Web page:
• Meanwhile, the organizers of Wimbledon will reportedly reap $141 million after having taken out pandemic insurance for 17 years, at a cost of $34 million.

What's next: Look for innovation among insurers to offer various forms of coverage against COVID-19 — at a price — or to specifically write policies that exclude it, to hedge against giant payouts.

  • In 2018, Marsh, the big insurance company, introduced a boutique pandemic insurance product called PathogenRX.
  • "I equate it to a kind of roulette," Christian Ryan, Marsh's U.S. sports, gaming and hospitality practice leader, tells Axios. "You put your bet on red, and if the disease happens," the company that bought the insurance could collect the full value of its bet — the maximum policy limit. (If it doesn't happen, the carrier is the winner-take-all.)
    • This type of insurance "is going to be on the tips of the tongues of all the boards and companies right now, that have experienced major losses" as a result of coronavirus, Ryan predicted.

The bottom line: Even with the spate of disputed claims from business owners, big insurance companies are taking huge hits to their bottom lines.

  • Per the WSJ: AIG, Prudential and Allstate's first-quarter earnings reveal "wide-ranging effects of COVID-19, including a surge in business-interruption claims, poorer investment results and an auto-policy windfall."
  • "All cautioned that the second quarter would be more revealing of the pandemic’s impact."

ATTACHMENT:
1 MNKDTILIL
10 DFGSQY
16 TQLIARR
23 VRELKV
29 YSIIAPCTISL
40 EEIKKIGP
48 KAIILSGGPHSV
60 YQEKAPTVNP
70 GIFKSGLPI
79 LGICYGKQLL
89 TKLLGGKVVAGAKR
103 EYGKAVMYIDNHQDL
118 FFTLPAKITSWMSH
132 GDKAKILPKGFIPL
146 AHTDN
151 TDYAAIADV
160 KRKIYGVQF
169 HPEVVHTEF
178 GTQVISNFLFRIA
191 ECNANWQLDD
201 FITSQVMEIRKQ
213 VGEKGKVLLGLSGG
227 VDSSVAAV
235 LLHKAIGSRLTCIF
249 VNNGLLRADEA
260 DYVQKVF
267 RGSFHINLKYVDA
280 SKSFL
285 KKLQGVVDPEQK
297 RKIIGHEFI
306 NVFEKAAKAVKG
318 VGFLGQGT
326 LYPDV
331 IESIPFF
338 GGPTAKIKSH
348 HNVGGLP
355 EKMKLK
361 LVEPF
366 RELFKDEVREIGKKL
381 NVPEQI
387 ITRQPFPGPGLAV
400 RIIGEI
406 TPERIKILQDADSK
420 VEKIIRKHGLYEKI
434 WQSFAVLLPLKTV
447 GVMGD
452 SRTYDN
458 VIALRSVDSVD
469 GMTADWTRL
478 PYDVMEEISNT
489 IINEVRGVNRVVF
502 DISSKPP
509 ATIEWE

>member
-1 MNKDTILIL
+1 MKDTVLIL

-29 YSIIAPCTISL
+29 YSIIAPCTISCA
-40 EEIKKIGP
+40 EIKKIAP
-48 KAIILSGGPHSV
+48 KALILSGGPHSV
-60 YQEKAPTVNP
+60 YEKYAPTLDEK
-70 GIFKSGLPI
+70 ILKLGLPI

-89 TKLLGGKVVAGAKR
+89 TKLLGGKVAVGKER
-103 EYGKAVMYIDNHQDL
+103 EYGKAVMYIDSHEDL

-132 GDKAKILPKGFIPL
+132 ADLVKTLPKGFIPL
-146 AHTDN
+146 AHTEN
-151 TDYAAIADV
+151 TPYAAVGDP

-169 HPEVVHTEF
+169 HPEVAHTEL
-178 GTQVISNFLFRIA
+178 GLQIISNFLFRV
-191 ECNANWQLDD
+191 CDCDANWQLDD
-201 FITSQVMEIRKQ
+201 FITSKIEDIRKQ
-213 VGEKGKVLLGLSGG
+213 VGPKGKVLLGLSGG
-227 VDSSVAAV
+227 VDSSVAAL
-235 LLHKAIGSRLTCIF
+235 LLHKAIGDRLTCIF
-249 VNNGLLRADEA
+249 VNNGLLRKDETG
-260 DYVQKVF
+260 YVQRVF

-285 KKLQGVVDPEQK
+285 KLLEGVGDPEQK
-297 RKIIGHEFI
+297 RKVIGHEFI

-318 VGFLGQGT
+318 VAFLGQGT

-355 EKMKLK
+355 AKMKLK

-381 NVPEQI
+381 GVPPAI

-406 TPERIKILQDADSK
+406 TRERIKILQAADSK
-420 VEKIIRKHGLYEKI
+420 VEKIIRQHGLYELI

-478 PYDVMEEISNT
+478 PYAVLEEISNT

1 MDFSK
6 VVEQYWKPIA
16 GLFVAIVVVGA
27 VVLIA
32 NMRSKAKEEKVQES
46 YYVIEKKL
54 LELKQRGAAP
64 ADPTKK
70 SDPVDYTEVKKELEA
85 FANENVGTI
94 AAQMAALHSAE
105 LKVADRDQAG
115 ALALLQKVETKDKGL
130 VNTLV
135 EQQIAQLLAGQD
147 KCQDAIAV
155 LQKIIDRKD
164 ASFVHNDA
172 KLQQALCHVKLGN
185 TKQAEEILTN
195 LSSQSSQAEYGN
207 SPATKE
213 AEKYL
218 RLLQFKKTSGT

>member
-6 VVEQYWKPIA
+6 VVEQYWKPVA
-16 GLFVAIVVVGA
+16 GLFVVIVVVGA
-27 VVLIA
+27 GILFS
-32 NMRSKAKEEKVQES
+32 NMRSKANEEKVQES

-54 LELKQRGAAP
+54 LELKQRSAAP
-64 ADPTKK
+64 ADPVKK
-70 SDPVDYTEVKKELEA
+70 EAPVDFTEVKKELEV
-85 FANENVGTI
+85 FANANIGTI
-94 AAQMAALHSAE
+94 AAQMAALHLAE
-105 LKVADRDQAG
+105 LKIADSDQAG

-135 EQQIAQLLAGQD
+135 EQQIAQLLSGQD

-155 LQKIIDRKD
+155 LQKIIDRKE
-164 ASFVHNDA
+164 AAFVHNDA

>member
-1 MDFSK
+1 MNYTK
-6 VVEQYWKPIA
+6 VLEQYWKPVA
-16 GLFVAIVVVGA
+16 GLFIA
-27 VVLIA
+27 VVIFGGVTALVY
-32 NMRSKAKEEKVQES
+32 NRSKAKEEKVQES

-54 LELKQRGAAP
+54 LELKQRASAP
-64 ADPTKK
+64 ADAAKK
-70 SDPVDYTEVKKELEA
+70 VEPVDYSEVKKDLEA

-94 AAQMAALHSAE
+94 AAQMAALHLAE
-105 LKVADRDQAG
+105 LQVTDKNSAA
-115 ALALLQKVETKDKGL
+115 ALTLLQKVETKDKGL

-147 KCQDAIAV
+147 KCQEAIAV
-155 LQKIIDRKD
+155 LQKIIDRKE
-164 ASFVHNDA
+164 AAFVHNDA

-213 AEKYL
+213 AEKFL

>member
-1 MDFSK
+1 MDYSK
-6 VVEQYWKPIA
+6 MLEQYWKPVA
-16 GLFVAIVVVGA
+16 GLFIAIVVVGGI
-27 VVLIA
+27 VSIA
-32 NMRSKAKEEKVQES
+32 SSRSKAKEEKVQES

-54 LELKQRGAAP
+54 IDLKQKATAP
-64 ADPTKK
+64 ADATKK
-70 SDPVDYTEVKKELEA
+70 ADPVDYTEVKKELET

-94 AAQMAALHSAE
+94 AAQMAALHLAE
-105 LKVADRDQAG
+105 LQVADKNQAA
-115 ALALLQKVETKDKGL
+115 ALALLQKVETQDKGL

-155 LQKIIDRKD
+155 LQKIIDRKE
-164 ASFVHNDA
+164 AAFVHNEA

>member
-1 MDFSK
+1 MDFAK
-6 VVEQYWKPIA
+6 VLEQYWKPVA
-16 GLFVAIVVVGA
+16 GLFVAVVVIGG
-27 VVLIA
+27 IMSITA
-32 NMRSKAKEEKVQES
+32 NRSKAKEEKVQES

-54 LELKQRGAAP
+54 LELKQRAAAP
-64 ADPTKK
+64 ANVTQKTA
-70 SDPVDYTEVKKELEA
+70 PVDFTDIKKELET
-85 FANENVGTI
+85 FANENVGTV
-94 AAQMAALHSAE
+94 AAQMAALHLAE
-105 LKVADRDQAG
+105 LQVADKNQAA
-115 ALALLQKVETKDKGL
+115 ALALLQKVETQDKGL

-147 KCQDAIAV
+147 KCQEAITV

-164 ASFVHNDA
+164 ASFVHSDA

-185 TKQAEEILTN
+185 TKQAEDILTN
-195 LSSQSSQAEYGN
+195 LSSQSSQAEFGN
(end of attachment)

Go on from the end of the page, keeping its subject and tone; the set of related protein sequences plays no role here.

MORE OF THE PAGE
Go deeper

Fauci's guidance on pre-vaccine coronavirus treatments

Illustration: Aïda Amer/Axios

Antibody drugs and various medicine cocktails against the coronavirus are progressing and may provide some relief before vaccines.

The big picture: Everyone wants to know how and when they can return to "normal" life, as vaccines are not expected to be ready for most Americans for at least a year. Two therapies are known to be helpful, and more could be announced by late September, NIAID Director Anthony Fauci tells Axios.

Updated Oct 7, 2020 - Health

World coronavirus updates

Expand chart
Data: The Center for Systems Science and Engineering at Johns Hopkins; Map: Axios Visuals

New Zealand now has active no coronavirus cases in the community after the final six people linked to the Auckland cluster recovered, the country's Health Ministry confirmed in an email Wednesday.

The big picture: The country's second outbreak won't officially be declared closed until there have been "no new cases for two incubation periods," the ministry said. Auckland will join the rest of NZ in enjoying no domestic restrictions from late Wednesday, Prime Minister Jacinda Ardern said, declaring that NZ had "beat the virus again."

Georgia governor to drop lawsuit over Atlanta's mask mandate

Gov. Brian Kemp speaking in Atlanta on Aug. 10. Photo: Elijah Nouvelage/Getty Images

Georgia Gov. Brian Kemp (R) announced Thursday he plans to withdraw a lawsuit that sought to block Atlanta’s face mask mandates and coronavirus restrictions, the Atlanta Journal-Constitution reports.

Why it matters: The decision to withdraw the lawsuit ends the legal feud between Georgia's Republican governor and Atlanta's Democratic leadership, Mayor Keisha Lance Bottoms. Other Georgia cities will be able to keep their mask mandates in places for now, per AJC.